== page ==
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Nancy Drew... Reporter

D: William Clemens / 68m

Cast: Bonita Granville, John Litel, Frankie Thomas, Dickie Jones, Mary Lee, Larry Williams, Betty Amann, Jack Perry, Thomas E. Jackson, Olin Howland, Sheila Bromley

When she takes part in a newspaper contest, headstrong Nancy Drew (Granville) doesn’t like the assignment she’s given, so instead she swipes another reporter’s assignment: to cover the inquest of a woman, Kate Lambert, who was recently found dead. At the inquest, it’s revealed that Mrs Lambert was poisoned by a photographic chemical, and suspicion falls on her companion, Eula Denning (Amann). Protesting her innocence, and stating that whoever killed Mrs Lambert would have left fingerprints on the tin the poison came in, Eula is still remanded in custody for trial.

Also at the inquest is a man with a cauliflower ear (Perry) who hits Nancy’s bumper as he leaves the courthouse. She follows him to the Lambert house where he tries to gain entry, but Nancy and a guard stop him. She tells her father, well-known and respected lawyer Carson Drew (Litel), all about it but he warns her to leave well alone. Instead, Nancy gains the help of her neighbour, Ted Nickerson (Thomas) and together they visit Eula in jail. She tells them the tin must still be in the house and gives them a clue as to where to find it. At the Lambert house, Ted distracts the guard while Nancy sneaks inside and finds the tin. But the man is also there, and tries to grab the tin but Nancy gets away from him. She takes the tin to the police station, but before she can hand it over, the man’s girlfriend (Bromley) steals it from her.

Nancy discovers that the man is a boxer, Soxie Anthens, and she also discovers the gym where he trains. She and Ted go there and further learn that Soxie’s girlfriend is called Miss Lucas. They track her down to the Beldenburg Hotel, where they also find out that she’s gone to the Mandarin Cafe. Nancy and Ted head over there, and find Soxie’s girlfriend in the company of Miles Lambert (Williams), the son of the murdered woman. Alerting Soxie to their being together, he causes a scene when he arrives at the cafe. During the altercation, Nancy learns enough about the tin and the murder to set a trap for the killer.

Nancy Drew... Reporter - scene

The second of four movies made in 1938-9 by Warner Bros. and based on the character created by Edward Stratemeyer, Nancy Drew… Reporter is a fast-paced comedy whodunnit that has time to pause for a musical interlude, and adds two young “whippersnappers” in the form of Ted’s younger sister Mary (Lee) and her friend in mischief Killer Parkins (Jones) to the mix as often as it can. It has a certain degree of innocent charm, and is largely inoffensive, but beneath the irreproachable content of the plot and storyline, the movie is surprisingly subversive.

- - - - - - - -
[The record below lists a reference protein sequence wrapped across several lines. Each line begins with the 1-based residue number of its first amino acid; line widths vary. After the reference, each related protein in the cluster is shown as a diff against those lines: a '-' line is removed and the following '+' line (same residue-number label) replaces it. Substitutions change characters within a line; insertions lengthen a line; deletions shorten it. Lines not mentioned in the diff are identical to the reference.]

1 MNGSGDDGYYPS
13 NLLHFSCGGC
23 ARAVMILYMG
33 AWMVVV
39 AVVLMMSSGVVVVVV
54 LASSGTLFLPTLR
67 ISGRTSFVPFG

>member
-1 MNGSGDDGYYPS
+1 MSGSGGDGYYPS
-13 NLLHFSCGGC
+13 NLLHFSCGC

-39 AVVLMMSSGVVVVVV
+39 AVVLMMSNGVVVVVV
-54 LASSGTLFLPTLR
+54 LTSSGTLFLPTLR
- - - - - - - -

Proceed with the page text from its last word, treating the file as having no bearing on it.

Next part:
When Nancy steals the reporter’s assignment, she later justifies her actions by stating that a good reporter should always do what it takes to get the story. It’s the best example of the lying and manipulation that Nancy displays throughout the movie in her efforts to catch the killer. She hoodwinks Ted on more than one occasion, traps her father into defending Eula thanks to a fait accompli, and blatantly lies in order to get the newspaper to print a fraudulent headline in order to flush out the killer. In her quest to uncover the truth it seems that Nancy will bend or break the rules in whatever way she needs in order to do so. And it’s noticeable that she rarely – if ever – apologises.

With its heroine proving almost as devious and deceitful as the bad guys, the movie carries on as if it hadn’t noticed at all that Nancy was so duplicitous, and of course, she wins the newspaper contest (though, to be fair, she declines the cash prize, but accepts the accompanying medal). There’s too much of this ironic counterpoint for the movie to be an entirely comfortable watch, with its moral compass being so broadly compromised. Of course, Nancy isn’t the only character in the movies to behave in such a way, but this is a character who was intended to encourage young girls to read more; what message are they meant to be getting when Nancy behaves as if the usual rules don’t apply to her?

Away from the dubious character of Nancy, there’s the small matter of the plot, which is very basic to say the least, and which advertises the villains straight away at the inquest. Usually, the killer is revealed in the final reel, but here anyone will be able to work out their identity well in advance, and this helps to dilute whatever drama or tension is inherent in the plot. In fact, there are times when the plot is so lightweight it’s almost gossamer thin. But the cast are entertaining to watch, with Granville and Thomas proving a good pairing, while Litel is kept firmly in the background, aside from an uncomfortable moment when he carries Granville off to bed and sings an awkward lullaby to her while also tucking her in.

Series’ director Clemens maintains a loose feel throughout and gives his cast enough room to indulge themselves when appropriate, and this happy-go-lucky approach makes the movie seem smarter and more energetic than it actually is, and despite the best efforts of screenwriter Kenneth Gamet. A mention too for editor Frank DeWar whose skill in the cutting room means the movie contains very little fat, and has a freshness to it even now, over seventy-five years since its release.

Rating: 6/10 – allowing for its (probably) unintentionally crafty heroine, Nancy Drew… Reporter is still an interesting, if flawed, take on the teen sleuth genre; bolstered by good performances, though with a mystery that even a blind person could work out, the movie is nevertheless a minor treat for fans of this type of movie, and of Granville in particular.